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Final Set of Random Busan Pictures

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We published over 2000 photos during our three months in Busan. That’s a record for our site, and a testament to what an amazing city this is. As you’ll see in our final batch of photos, Busan is strangely compelling and offers a little bit of everything, from the beautiful to the amusing, to the downright bizarre. Taking pictures here was always a blast… we’re going to miss it.

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Random Couple in Love
Sneaky Sude
Busan-Gwangan-Bridge
Centum City
Lotte Busan
Moving TO Korea
Samick-Beach
Sneaky Camp
Spin Disk Korea
S-Oil
Win Ice Cream
Tourists Getting Lost
Soju Fest
OMG-Foreigners
Going Home
Green Moped
Graffiti Pose
Street Art Busan
Spray Can Graffiti
Summer Day Busan
Street-Photography-Busan
Taxi Art
Busan Episodes
Busan Ferry
Big Ship Busan
Busan Jeep Tour
Busan Seats
Korean Sneakers
makgeolli-Can
Cleaning in Busan
Korean Beauty
Drawing Anime Busan
Korean Love
Korean Barbor Shop
Lamp Shop Korea
Soju Hof Korea
Rio in Korea
Steel Mushrooms
Water Park Busan
Weird Housing in Busan
Bexco Busan
Traffic in Busan
Famous-Hair-STylist-in-Korea
Busan
Korean Ice Cream
BlackOut Korea
Busan Grill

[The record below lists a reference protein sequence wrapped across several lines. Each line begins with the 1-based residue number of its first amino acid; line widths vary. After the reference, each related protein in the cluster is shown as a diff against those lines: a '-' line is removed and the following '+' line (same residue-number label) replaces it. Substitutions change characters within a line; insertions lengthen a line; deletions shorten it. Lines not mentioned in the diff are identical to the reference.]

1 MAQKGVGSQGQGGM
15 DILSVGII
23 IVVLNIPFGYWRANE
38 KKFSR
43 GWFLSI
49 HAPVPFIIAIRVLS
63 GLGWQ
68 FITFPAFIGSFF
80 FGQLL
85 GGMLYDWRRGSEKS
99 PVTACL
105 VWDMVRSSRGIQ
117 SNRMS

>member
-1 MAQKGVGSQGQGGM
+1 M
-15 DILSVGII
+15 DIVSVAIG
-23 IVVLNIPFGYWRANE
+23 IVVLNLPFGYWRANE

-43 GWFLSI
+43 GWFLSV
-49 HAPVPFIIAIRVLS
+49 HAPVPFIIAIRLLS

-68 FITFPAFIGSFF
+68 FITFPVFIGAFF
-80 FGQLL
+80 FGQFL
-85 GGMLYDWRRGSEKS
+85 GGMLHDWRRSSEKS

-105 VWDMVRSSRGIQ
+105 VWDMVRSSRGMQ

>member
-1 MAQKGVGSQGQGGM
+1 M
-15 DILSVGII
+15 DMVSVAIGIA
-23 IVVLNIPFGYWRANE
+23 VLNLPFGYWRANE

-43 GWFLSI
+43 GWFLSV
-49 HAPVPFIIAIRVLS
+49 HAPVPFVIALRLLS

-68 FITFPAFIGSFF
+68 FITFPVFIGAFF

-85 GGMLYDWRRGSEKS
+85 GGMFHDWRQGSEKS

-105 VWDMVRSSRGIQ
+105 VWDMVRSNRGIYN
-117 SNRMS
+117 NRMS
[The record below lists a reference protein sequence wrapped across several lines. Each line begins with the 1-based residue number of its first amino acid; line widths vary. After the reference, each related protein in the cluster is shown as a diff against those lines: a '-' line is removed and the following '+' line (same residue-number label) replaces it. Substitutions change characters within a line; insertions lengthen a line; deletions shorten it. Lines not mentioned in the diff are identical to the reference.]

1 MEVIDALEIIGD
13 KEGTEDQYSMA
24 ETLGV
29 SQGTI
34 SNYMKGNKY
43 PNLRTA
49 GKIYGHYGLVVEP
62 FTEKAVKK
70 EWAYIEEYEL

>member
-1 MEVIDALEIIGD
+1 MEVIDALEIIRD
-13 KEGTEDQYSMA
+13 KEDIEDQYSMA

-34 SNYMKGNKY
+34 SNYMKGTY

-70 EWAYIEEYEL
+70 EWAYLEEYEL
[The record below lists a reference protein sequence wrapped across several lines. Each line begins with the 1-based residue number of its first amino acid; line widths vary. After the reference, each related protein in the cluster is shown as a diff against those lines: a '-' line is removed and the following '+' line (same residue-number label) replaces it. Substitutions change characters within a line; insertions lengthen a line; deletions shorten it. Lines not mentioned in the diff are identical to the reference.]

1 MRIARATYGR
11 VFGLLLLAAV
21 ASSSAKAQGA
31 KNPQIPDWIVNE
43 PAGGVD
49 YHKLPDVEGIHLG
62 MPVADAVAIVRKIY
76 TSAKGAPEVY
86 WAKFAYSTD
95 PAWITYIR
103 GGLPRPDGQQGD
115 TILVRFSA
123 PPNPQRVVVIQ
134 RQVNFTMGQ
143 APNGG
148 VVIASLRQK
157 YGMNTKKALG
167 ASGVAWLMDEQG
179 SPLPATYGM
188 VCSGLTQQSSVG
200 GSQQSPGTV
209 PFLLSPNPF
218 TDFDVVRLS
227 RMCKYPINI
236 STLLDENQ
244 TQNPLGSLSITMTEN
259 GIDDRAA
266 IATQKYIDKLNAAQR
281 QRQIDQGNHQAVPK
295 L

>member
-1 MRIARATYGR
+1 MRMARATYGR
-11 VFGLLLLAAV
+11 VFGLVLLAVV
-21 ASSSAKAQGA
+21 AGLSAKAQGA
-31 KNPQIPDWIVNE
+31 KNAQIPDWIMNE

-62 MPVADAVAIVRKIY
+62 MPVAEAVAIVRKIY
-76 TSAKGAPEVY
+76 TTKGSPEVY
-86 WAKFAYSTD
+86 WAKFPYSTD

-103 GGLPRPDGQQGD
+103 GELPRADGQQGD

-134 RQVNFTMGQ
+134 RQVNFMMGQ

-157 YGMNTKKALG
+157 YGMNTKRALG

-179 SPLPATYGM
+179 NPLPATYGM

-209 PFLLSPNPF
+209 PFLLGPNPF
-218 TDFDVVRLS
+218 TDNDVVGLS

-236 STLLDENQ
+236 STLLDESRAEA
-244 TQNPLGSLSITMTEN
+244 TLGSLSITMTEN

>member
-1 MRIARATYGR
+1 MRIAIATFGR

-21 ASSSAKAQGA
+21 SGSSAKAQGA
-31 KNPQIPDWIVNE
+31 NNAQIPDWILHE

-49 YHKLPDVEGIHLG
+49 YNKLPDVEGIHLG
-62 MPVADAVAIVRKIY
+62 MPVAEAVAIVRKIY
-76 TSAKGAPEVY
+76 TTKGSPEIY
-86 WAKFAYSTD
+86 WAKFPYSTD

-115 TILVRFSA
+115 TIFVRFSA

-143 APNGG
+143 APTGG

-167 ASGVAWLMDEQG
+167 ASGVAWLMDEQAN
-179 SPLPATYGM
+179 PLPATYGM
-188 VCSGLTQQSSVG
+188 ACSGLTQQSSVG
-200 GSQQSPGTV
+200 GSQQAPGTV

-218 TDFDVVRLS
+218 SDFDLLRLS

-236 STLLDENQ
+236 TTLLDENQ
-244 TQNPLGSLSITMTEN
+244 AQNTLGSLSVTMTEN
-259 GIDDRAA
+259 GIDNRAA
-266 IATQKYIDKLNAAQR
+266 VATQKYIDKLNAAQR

Cutting Pork Busan
Street-Grill
Busan Restaurants
FAke Food
Korea Ho Bar
Tips For Tits
7-Eleven-in-Korea
Rent-Apartment-in-Busan
Busan At Night
Almost Free Candy

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July 30, 2012 at 5:03 am Comments (2)

Busan’s Diamond Bridge

Everything You Need To Know About Night Photography

The Gwangan Bridge opened in 2003, connecting the neighborhoods of Haeundae and Suyeong, and instantly became one of the city’s most recognizable landmarks. Also referred to as the Diamond Bridge, it’s a beautiful structure, especially after dusk when brought to life by colorful lights.

Gwangan-Bridge

After a night on the town, it’s something of a tradition of ours to grab an ice cream and sit on Gwangalli Beach, to look at Korea’s second-longest suspension bridge. Sounds kind of lame, bridge-watching, but somehow it never gets old. The lights of the bridge change color and reflect beautifully in the water. When the night is pleasantly cool and you’ve just put another busy day behind you, there’s no better way to wind down.

Apart from the beach, the best spot to appreciate the bridge is from the astronomical observatory on Geumnyeonsan Mountain. A cheap taxi ride from the Geumnyeonsan Metro station will take you there, and the views from the observatory over Gwangalli Beach and Suyeong are unparalleled. It’s also a good area for hiking during the day.

I suspect that, years from now, when I think back on our time in Busan, the Diamond Bridge will be the first image that pops into my mind.

Location of the Mt. Geumnyeonsan Observatory
-Hotels With Great Views in Busan

Secret City
Stargate City
Busan 2012
Samick Beach Town Busan
Star Gazing Busan
Gwangan At Night
Busan-Panorama
Helicopter-Ride-Busan
Abstract-Photography-Busan
Diamond Bridge
Busan
Blogs About Travel
Busan At Night
Gwangan-Bridge-At-Night
Korea Bridge